Using RTLS to Maximize Patient Access

Improve Patient Access with RTLS technologyA new report from the Medical Group Management Association (MGMA) highlights a major challenge facing practices today: optimizing the patient schedule. Maximizing Patient Access and Scheduling looks at major drivers behind this issue, as well as best practices to overcome the challenge, including the use of RTLS technology.

MGMA cites two key stats to illustrate the issue: according to the Physicians Foundation, 81 percent of physicians described themselves as overextended or at full capacity. An MGMA Stat poll found that 58 percent of practices have changed processes to improve patient access, and 23 percent are actively working on it.

The report goes on to discuss issues and best practices in regards to hours of operation, patient portals, same-day appointments, and no-shows, as well as keeping exam rooms full with the help of real-time locating system (RTLS) technology. Following is an excerpt from the report:

Keeping exam rooms filled will optimize your office provider rotation. Organizing that schedule, however, requires a great deal of attention. Done improperly, it can result in staff wasting time trying to identify available rooms for waiting patients.

In addition to a traditional wheel scheduling model (that is, scheduling patient visits in increments with documentation and other tasks planned near the end of each hour), some practices seek out technology such as real-time locating solutions (RTLS) that facilitate communication of where different patients, providers and staff are in the office at a given time.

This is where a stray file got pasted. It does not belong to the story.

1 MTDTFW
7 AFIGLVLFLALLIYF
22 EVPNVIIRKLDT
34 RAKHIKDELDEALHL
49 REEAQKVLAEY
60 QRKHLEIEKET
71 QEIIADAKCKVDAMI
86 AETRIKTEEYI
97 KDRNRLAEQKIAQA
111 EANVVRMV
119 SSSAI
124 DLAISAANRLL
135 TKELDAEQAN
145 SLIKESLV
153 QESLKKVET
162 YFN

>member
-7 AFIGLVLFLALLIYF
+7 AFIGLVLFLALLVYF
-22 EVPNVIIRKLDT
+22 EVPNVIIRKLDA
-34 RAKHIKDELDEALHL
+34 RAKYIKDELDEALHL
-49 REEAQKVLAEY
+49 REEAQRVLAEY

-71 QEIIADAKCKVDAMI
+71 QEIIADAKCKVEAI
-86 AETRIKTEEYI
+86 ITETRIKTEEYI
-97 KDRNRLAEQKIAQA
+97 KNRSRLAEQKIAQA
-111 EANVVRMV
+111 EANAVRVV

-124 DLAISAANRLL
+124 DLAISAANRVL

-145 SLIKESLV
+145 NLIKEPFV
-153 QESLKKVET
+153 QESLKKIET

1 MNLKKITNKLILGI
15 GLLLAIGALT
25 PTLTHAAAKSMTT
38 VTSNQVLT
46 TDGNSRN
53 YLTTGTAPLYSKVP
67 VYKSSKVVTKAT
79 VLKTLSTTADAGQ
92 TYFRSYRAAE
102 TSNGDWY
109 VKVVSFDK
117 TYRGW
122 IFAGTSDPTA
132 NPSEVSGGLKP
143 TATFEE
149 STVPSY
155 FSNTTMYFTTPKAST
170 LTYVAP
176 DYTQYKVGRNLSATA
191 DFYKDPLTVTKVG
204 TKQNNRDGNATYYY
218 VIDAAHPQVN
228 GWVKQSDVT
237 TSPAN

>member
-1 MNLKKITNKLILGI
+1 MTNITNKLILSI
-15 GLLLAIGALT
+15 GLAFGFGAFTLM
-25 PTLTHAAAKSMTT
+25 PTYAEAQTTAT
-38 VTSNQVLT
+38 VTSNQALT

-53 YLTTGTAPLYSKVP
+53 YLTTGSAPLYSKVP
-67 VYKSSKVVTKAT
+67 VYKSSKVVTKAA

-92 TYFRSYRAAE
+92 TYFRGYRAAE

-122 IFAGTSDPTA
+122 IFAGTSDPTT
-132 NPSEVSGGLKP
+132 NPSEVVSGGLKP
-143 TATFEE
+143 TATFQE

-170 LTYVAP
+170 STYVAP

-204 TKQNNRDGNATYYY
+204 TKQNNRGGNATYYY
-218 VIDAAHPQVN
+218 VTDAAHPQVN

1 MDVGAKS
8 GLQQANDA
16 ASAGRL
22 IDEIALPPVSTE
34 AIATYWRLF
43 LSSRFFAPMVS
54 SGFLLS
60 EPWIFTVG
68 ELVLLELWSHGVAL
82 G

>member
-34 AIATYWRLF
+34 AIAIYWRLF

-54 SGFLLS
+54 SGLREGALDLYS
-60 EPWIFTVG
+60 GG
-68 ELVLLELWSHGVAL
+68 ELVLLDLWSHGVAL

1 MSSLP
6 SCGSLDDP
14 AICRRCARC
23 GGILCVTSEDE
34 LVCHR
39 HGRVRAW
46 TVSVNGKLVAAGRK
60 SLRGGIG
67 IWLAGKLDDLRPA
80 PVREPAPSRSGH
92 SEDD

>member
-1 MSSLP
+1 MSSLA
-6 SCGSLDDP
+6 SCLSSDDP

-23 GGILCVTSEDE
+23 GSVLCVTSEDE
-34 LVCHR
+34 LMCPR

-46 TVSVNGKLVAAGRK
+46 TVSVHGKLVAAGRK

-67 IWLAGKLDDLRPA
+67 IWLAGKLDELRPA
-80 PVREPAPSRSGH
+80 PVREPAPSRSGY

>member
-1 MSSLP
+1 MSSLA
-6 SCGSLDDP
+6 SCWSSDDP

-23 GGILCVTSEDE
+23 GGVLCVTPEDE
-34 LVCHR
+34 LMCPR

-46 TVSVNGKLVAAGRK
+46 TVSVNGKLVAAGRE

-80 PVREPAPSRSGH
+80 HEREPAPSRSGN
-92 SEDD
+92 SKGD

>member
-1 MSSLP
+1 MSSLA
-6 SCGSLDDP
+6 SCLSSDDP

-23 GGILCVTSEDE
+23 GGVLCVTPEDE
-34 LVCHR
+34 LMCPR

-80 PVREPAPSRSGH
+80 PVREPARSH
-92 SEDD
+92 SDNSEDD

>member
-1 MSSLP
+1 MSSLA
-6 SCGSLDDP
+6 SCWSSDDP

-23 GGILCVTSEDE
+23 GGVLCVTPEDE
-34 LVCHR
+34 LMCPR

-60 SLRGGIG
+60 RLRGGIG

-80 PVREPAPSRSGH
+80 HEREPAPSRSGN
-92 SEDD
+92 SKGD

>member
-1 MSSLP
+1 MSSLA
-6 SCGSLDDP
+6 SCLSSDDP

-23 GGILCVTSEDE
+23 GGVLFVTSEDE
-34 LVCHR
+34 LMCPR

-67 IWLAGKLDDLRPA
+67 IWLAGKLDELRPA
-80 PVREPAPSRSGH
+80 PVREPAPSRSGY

Cheryl Becker, RHIA, CPHQ, MGMA member, manager, clinic operations, Aurora Children’s Health + UW Health at Aurora Baycare Medical Center, Green Bay, Wis., specifically used RTLS to help drive design of a new pediatric clinic that eliminates the waiting room altogether while building onstage/offstage areas that allow providers to have “behind-the-scenes” conversations in private, staff-only areas while patients navigate public hallways. The benefits are lower wait times and increased provider productivity – both of which help boost patient satisfaction. “In fact,” Becker wrote, “patient comments on the CG-CAHPS survey rave” about the new process for room scheduling.

RTLS technology also helps break from the idea of one specific room being tied to any one provider, which increases room utilization. Rodney Haas, organizational improvement management principal, University of Minnesota Physicians, cites the new M Health Clinics and Surgery Center as an example where RTLS is used to assign rooms dynamically to providers on a “first up” basis. This flexible care model allows 1,500 staff members and 37 specialties to accommodate 2,400 unique visits per day in only 178 exam rooms.

MGMA members can access the full report at

For more on how Aurora Children’s Health + UW Health eliminated the waiting room with Versus, download the 2016 MGMA education session slides.

For more on dynamic room scheduling, watch for an article in the upcoming November issue of MGMA Connection magazine by the University of Minnesota Physicians’ Rodney Haas, or plan to attend his education session at MGMA’s upcoming conference in October, “Using RTLS Technology to Actively Manage Practice for Performance Improvement.” You can also see a live demonstration of RTLS patient flow technology in the MGMA exhibit hall at the Midmark-Versus booth, #303.

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